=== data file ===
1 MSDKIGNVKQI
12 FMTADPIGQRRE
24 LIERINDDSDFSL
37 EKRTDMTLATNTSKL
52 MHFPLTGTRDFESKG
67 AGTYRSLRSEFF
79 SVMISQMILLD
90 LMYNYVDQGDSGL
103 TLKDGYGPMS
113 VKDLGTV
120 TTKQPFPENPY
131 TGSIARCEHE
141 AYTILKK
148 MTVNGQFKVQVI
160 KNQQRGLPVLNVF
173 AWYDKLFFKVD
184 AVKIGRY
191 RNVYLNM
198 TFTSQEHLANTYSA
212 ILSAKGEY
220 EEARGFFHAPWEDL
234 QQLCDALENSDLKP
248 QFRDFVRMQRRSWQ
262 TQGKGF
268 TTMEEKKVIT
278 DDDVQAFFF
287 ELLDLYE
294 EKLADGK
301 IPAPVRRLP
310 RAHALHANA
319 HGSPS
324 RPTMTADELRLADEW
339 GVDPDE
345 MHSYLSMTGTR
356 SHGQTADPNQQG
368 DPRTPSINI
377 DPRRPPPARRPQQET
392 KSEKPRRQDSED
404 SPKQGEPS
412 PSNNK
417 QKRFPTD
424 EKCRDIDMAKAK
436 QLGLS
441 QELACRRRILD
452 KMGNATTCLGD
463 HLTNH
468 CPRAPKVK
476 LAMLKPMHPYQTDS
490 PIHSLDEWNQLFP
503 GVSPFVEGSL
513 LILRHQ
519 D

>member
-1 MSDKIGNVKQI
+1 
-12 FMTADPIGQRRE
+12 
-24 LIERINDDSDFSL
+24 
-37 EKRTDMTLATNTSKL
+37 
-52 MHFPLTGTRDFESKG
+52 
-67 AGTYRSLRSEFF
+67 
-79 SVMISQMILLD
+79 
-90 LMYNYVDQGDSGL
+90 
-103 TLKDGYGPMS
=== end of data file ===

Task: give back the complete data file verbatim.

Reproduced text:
1 MSDKIGNVKQI
12 FMTADPIGQRRE
24 LIERINDDSDFSL
37 EKRTDMTLATNTSKL
52 MHFPLTGTRDFESKG
67 AGTYRSLRSEFF
79 SVMISQMILLD
90 LMYNYVDQGDSGL
103 TLKDGYGPMS
113 VKDLGTV
120 TTKQPFPENPY
131 TGSIARCEHE
141 AYTILKK
148 MTVNGQFKVQVI
160 KNQQRGLPVLNVF
173 AWYDKLFFKVD
184 AVKIGRY
191 RNVYLNM
198 TFTSQEHLANTYSA
212 ILSAKGEY
220 EEARGFFHAPWEDL
234 QQLCDALENSDLKP
248 QFRDFVRMQRRSWQ
262 TQGKGF
268 TTMEEKKVIT
278 DDDVQAFFF
287 ELLDLYE
294 EKLADGK
301 IPAPVRRLP
310 RAHALHANA
319 HGSPS
324 RPTMTADELRLADEW
339 GVDPDE
345 MHSYLSMTGTR
356 SHGQTADPNQQG
368 DPRTPSINI
377 DPRRPPPARRPQQET
392 KSEKPRRQDSED
404 SPKQGEPS
412 PSNNK
417 QKRFPTD
424 EKCRDIDMAKAK
436 QLGLS
441 QELACRRRILD
452 KMGNATTCLGD
463 HLTNH
468 CPRAPKVK
476 LAMLKPMHPYQTDS
490 PIHSLDEWNQLFP
503 GVSPFVEGSL
513 LILRHQ
519 D

>member
-1 MSDKIGNVKQI
+1 
-12 FMTADPIGQRRE
+12 
-24 LIERINDDSDFSL
+24 
-37 EKRTDMTLATNTSKL
+37 
-52 MHFPLTGTRDFESKG
+52 
-67 AGTYRSLRSEFF
+67 
-79 SVMISQMILLD
+79 
-90 LMYNYVDQGDSGL
+90 
-103 TLKDGYGPMS